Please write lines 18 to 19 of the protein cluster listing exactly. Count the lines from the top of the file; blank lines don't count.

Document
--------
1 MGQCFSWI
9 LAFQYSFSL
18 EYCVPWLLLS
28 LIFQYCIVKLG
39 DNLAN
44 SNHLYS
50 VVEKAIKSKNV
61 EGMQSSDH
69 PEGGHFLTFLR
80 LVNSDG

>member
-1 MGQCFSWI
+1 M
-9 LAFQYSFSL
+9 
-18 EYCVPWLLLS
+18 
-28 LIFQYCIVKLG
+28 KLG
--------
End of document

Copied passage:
-28 LIFQYCIVKLG
+28 KLG